An interesting scoreline. Following the public falling out between the Liverpool and England bosses, I fail to see how Roy Hodgson is doing anything other than scoring an own goal.
Brendan Rodgers and coach Mike Marsh have hit back at claims by Hodgson that Raheem Sterling is mistreated by the club and has apparently taken offense that the 19 year-old pleaded tiredness for England’s last two European Championship qualifiers against San Marino and Estonia.
I’m frankly at a loss as to what Hodgson is playing at. Well am I? The fact remains in my opinion that the ex-Liverpool boss is frankly bitter at his being found out and shown the door by the Merseyside club. One of the biggest in world football and one that he didn’t succeed at. The 67 year-old’s record at Liverpool (P31 W13 D8 L10) is the poorest of any single serving, full time first team manager since Don Welsh in the 1950s. And it seems, he knows it.
Some have called him a Scapegoat for the Gillet/Hicks era but I think he was simply the other cheek of the same backside. Poor owners, employing a poor manager. Simple. To replace Rafa Benitez with Hodgson was best described as a a folly. When one considers the success his predecessor had, it’s laughable to conceive Hodgson would be a suitable replacement. Stopgap, perhaps. Scapegoat, hardly.
Last year Hodgson said he wanted to “test” Liverpool striker Daniel Sturridge, by playing him when unfit. The result, the player was injured for the following two months with damaged ankle ligaments. This was not the last time either, as Sturridge is soon to return from a six-week lay off after another of Hodgson’s tests. This is nothing short of negligent. Why didn’t he test Tom Cleverley, Jack Wilshire or Wayne Rooney? None of that trio are exactly know for their injury-free record. The fact is that Sturridge was and is the player who’d be most missed of all of those. And by whom? The club that turned out to be more than he could handle.
Now he puts Sterling in front of the bus by revealing the youngster complained of being tired. For a man who’s been a manager for near-on 40 years, I’m staggered that he’s never heard a player complain of tiredness before. If he hasn’t, then I’d suggest none of his players prior were daft enough to trust him with that statement. That’s the only reason I can think of. If they did, then he didn’t tell the press about it. The man simply wants to be vindictive and cause Liverpool to lose the form of an important player.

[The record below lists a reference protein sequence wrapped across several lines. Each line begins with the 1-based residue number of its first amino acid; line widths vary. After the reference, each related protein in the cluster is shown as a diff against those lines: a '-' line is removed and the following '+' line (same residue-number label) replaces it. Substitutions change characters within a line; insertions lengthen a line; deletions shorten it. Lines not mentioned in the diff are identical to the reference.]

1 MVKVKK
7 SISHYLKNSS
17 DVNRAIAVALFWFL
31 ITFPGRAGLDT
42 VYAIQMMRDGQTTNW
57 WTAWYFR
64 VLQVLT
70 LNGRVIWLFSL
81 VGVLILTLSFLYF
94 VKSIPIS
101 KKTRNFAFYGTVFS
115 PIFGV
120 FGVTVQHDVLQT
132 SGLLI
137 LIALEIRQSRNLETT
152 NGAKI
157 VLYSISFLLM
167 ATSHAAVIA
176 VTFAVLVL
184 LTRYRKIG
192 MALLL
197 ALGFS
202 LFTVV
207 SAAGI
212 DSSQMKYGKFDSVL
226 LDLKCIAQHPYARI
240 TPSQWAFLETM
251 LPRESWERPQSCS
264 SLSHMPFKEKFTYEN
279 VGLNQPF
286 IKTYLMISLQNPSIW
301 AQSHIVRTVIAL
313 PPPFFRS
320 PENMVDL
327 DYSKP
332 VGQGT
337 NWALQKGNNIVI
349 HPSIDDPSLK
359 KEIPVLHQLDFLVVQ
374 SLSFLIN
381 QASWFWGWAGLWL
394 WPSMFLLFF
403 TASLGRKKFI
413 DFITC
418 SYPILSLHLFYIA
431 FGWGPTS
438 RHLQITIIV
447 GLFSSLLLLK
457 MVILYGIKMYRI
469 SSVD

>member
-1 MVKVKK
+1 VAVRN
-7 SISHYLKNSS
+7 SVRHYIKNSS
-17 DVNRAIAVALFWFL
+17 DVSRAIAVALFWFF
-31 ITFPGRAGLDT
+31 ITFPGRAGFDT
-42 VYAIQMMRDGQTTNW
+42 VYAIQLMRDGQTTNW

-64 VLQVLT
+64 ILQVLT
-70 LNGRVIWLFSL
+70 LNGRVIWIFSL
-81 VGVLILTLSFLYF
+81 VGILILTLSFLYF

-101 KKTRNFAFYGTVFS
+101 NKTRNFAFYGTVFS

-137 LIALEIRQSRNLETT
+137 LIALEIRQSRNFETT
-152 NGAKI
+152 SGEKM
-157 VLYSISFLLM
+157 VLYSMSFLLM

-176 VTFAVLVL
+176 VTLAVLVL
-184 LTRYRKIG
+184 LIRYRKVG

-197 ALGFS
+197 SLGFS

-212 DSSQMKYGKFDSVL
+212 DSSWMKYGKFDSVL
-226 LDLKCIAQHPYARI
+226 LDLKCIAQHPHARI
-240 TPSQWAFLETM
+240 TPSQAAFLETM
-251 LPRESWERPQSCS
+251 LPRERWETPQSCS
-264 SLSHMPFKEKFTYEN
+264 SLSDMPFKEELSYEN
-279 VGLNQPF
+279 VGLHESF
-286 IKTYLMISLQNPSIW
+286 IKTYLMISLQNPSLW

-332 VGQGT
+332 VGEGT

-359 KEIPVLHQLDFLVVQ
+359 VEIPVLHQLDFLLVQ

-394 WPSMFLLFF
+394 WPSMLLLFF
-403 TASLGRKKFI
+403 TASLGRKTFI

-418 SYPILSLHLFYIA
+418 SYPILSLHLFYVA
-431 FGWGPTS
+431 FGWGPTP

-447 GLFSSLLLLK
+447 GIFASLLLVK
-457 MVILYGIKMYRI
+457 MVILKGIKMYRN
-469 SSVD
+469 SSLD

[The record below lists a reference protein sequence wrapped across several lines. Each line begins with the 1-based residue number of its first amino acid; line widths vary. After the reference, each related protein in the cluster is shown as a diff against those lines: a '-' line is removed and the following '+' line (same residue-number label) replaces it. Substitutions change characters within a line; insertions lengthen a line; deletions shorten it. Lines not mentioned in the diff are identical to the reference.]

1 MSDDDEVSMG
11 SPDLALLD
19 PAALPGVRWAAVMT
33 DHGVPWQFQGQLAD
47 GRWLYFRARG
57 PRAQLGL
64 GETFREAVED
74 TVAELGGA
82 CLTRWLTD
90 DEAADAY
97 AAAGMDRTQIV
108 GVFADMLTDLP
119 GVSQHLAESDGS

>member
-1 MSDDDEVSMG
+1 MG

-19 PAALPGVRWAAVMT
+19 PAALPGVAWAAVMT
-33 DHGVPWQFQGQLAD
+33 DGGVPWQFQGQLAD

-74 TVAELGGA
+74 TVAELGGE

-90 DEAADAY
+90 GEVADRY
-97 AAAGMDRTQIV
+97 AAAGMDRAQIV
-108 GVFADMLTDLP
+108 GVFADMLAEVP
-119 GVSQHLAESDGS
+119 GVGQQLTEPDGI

Rodgers has handled Sterling correctly in ensuring the boy gets enough rest between games. He’s 19 for God’s sake, and the public and press who choose to criticise him for that are nothing but pathetic. Perhaps they should ask Michael Owen. A player who’s wish to “…rest when I’m 40…” when Gérard Houllier tried to take him out of the limelight, retired for the last year whilst his teammate of the same age Steven Gerrard plays on at the highest level. A statement that hasn’t gone forgotten by the ex-England striker.
Rodgers is proving to be a capable manager. Injuries to key players have robbed him thus far, of the chance to continue the work of last season in ernest up until now. His methods have proved to bring the best out of players such as Jordan Henderson and Sturridge who up until working with the 41 year-old Northern Irishman were considered to be wasted talents. The proof of the pudding is in the performances of both, let alone Sterling. Hodgson on the other hand is out of touch. Raymond Verheijen called him stupid recently in the press and the Dutch Fitness Coach couldn’t have been more right couldn’t have been more accurate in his description.
All that said, the weekend is soon upon us and no doubt Sterling will have had a good week’s rest in order to travel down to London to face Queens Park Rangers. Sturridge also could well be fit. That is, no thanks to England and their outmoded dinosaur of a manager.
Follow me on Twitter: @Mrbengreen
The Premier League is back after what seems like a month long International break. Liverpool travel down to London to face bottom of the league QPR and Paul is joined by Mike and the lads from the new Reds Room Podcast, Jay Riley and Graeme Kelly to bring you the completely Uncensored Match Build Up Show!
Jamie Carragher has tweeted a pic calling for people to “save the date” of the 10th anniversary of Liverpool’s famous Istanbul Champions League win, alongside #Istanbul10. What do YOU think/hope it means?
With QPR on the horizon shortly followed by Real Madrid in the Champion’s League, Chris gives you who he thinks Liverpool should play in the league and why.
Before the England match against Estonia Roy Hodgson spoke to ITV and basically hung Raheem Sterling out to dry by saying that the young Liverpool player complained of being tired and what ensued can only be described as a torrent of online abuse being hurled at the young star.